By facsimile notice dated August 4, 2003, GAO requested that the agency respond by August 11 to Beautifys supplemental protest (which involved a challenge to the evaluation of the firms past performance, to be discussed below) and to Beautifys comments, which contained the challenge to the revised tradeoff, as stated above. In its August 11 submission, the agency responded to the supplemental protest, but not to the arguments made by Beautify in its comments regarding the revised tradeoff.
 In her statement included in the administrative report responding to the protest, the contracting officer states that Beautify did not have experience in athletic field, swimming pool, and stadium cleaning. Contracting Officers Statement, July 8, 2003, at 5. However, we note that Beautifys alleged lack of experience in these areas is not discussed by the source selection authority in her source selection document.
 We think it is significant to point out that in the original source selection decision, where Beautifys low-priced proposal was selected for award, the source selection authority concluded that there was no meaningful difference in terms of performance risk between a firm which received an exceptional/high confidence rating versus a firm which received a very good/significant confidence rating. In this context, the source selection authority has provided no meaningful explanation as to why she now believes that only a firm receiving an exceptional/high confidence rating could perform these commercially available custodial services.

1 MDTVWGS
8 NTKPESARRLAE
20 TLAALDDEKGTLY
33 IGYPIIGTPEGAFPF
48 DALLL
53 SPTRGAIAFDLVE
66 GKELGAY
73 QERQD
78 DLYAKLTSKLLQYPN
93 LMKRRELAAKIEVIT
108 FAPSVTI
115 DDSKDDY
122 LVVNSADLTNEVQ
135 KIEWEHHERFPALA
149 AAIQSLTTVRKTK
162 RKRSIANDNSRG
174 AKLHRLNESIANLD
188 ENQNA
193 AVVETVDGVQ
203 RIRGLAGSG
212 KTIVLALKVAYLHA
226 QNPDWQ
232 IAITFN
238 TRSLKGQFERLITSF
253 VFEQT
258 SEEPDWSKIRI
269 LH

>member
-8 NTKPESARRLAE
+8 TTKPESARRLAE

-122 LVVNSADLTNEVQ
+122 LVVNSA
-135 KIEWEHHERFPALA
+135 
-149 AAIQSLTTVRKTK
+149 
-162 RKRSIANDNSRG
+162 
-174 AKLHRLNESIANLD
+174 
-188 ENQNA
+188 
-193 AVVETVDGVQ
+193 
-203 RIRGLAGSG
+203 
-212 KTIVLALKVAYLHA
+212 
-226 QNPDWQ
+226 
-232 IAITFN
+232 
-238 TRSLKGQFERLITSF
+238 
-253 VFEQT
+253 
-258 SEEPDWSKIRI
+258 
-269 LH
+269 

In its supplemental protest, Beautify argued that its past performance was not reasonably evaluated by the Air Force because the contract administrator at the Tobyhanna Army Depot did not complete the RFPs 22-question past performance survey. Beautify argues that had its past performance been evaluated in 22 specific areas, as opposed to just a handful of more general areas, as described above, the firm would have received an exceptional/high confidence past performance rating, as opposed to a very good/significant confidence rating and, considering its low price, Beautify maintains that it would have received the award. Beautify has raised a legitimate concern and, in light of our recommendation for corrective action, we think the Air Force should request that the depots contract administrator (the only reference considered for Beautify) complete the RFPs 22'question past performance survey and that the Air Force use this survey to reevaluate Beautifys past performance prior to making a new past performance/price tradeoff in this procurement.